According to an interview reported by LBC, the Transport Secretary is planning to increase the penalty for dangerous cyclists who kill through their recklessness. So why the change in the law? 

In 2017, a cyclist was sentenced to 18 months imprisonment for killing a pedestrian.  Even though he had no front brakes on his bike, the police were unable to prosecute the cyclist for the more serious offence of 'death by dangerous driving' as that offence is aimed at drivers not cyclists.    

If the new proposals place cyclists on an even footing with drivers, then driving dangerously and cycling dangerously would likely carry similar sentences. 

What effect is this likely to have? 

The Highway Code is changing shortly to emphasise that the more vulnerable the road user, the greater the responsibility on others to look out for them.  But the Highway Code has been around since 1931, and sadly there are still too many people who ignore the principles behind it.  

Sometimes it takes a high profile event to act as a deterrent for reckless and dangerous behaviour; and a well publicised increase in the sentencing for dangerous cycling may be what is needed in order to reduce fatalities and serious injuries caused by irresponsible cyclists. Of course, it is only a minority of dangerous cyclists that give the rest of us riders a poor reputation, but if this new law helps to improve their behaviour on the road, all cyclists should benefit and be perceived in a better light.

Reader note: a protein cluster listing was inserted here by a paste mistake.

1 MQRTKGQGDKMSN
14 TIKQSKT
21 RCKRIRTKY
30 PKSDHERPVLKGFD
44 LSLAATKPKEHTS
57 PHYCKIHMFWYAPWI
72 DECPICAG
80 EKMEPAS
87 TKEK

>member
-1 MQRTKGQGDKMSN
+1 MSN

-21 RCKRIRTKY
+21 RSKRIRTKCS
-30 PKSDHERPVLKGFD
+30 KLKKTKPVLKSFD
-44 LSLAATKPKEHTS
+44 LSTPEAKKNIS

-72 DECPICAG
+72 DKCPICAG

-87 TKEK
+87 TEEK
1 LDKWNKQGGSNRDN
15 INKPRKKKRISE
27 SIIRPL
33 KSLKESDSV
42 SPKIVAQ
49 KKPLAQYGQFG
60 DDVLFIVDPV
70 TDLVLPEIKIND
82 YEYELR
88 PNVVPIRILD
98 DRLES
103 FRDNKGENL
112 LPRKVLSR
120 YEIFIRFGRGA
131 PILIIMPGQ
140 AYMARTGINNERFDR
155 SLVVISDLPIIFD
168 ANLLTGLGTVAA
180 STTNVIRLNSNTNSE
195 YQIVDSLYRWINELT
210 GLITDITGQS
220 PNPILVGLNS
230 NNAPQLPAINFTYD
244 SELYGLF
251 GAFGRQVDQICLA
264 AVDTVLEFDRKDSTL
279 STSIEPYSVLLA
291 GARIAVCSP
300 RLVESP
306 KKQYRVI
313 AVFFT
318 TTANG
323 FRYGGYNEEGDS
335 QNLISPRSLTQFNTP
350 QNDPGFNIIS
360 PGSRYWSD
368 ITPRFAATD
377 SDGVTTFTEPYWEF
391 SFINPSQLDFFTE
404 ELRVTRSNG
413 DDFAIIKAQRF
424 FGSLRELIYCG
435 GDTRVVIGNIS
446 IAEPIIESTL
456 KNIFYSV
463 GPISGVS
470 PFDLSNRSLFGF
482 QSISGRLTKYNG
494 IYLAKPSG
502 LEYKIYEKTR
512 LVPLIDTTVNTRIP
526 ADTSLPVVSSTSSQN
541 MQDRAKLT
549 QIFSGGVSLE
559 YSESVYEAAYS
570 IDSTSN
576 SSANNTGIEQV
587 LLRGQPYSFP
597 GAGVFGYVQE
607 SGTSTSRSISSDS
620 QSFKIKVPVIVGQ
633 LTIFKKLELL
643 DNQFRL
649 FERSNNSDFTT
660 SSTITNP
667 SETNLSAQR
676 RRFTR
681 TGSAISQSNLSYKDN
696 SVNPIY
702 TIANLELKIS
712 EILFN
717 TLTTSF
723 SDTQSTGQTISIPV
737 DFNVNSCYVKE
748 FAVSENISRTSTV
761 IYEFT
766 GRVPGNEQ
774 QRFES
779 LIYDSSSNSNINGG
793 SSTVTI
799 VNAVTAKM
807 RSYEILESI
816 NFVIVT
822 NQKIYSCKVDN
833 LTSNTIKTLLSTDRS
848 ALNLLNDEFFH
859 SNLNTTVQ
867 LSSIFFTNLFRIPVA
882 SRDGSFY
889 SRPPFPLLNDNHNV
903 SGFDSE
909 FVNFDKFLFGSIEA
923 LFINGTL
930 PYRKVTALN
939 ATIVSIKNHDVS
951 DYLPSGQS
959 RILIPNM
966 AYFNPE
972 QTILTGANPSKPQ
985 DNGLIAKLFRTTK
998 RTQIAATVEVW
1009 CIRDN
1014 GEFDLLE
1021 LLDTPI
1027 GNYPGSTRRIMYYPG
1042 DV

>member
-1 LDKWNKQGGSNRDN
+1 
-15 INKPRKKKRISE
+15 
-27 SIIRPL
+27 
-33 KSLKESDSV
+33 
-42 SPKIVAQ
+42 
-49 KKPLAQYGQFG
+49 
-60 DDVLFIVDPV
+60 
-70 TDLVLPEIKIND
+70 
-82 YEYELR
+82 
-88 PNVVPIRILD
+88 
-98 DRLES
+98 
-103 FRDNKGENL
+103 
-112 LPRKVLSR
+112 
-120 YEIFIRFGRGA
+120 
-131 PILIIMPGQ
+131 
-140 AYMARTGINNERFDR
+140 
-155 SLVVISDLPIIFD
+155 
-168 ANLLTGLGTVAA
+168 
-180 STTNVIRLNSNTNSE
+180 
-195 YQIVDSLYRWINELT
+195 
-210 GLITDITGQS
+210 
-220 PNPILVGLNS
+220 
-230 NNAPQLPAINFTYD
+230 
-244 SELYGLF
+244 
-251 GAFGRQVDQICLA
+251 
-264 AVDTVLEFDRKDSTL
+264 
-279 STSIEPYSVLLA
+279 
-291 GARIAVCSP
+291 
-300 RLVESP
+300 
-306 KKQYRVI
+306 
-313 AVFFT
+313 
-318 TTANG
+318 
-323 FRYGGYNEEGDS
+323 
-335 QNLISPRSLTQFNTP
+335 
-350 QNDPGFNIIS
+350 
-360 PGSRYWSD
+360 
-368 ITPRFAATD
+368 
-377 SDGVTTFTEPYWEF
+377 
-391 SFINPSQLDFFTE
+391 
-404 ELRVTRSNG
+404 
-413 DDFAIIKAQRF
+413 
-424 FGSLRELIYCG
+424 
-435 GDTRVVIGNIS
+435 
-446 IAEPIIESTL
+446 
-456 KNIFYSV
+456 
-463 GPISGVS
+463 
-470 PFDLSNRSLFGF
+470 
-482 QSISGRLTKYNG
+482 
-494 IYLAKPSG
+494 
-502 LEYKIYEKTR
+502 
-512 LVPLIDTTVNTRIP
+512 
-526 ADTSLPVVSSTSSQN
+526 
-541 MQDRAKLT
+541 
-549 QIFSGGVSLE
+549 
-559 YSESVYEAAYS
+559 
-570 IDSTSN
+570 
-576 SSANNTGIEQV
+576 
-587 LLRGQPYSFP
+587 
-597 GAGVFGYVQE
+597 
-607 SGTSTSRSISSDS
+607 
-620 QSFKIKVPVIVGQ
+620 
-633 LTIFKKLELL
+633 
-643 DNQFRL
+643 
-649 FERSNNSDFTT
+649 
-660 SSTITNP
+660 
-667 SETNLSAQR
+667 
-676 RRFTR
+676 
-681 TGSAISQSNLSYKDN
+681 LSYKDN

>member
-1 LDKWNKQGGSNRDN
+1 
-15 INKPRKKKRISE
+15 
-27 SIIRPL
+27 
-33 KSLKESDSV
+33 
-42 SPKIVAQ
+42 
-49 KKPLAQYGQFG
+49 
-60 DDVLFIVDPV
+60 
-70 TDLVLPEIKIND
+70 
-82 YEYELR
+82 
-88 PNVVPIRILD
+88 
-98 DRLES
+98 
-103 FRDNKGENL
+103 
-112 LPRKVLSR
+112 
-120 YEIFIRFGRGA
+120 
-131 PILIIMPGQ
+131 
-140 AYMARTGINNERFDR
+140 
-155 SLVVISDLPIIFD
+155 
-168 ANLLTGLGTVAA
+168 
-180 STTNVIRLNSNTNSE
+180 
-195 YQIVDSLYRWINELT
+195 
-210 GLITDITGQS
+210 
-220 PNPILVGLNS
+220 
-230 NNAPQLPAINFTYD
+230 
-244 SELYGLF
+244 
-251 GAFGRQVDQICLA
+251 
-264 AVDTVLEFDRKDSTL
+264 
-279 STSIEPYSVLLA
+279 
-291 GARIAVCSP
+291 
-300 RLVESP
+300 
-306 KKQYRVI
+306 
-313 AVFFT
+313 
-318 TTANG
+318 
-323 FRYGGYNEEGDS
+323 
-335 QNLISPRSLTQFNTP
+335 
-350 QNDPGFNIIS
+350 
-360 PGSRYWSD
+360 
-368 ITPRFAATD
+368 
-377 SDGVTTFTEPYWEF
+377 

I am a specialist serious injury solicitor. As both a keen cyclist as well as an Advanced Driver, I see the road rules from many different perspectives.  I also work closely with Roadpeace, the national charity that supports crash victims and their families. If you have been injured in a cycling incident and would like legal advice, or if would like to be put in touch with a local representative of Roadpeace, please get in touch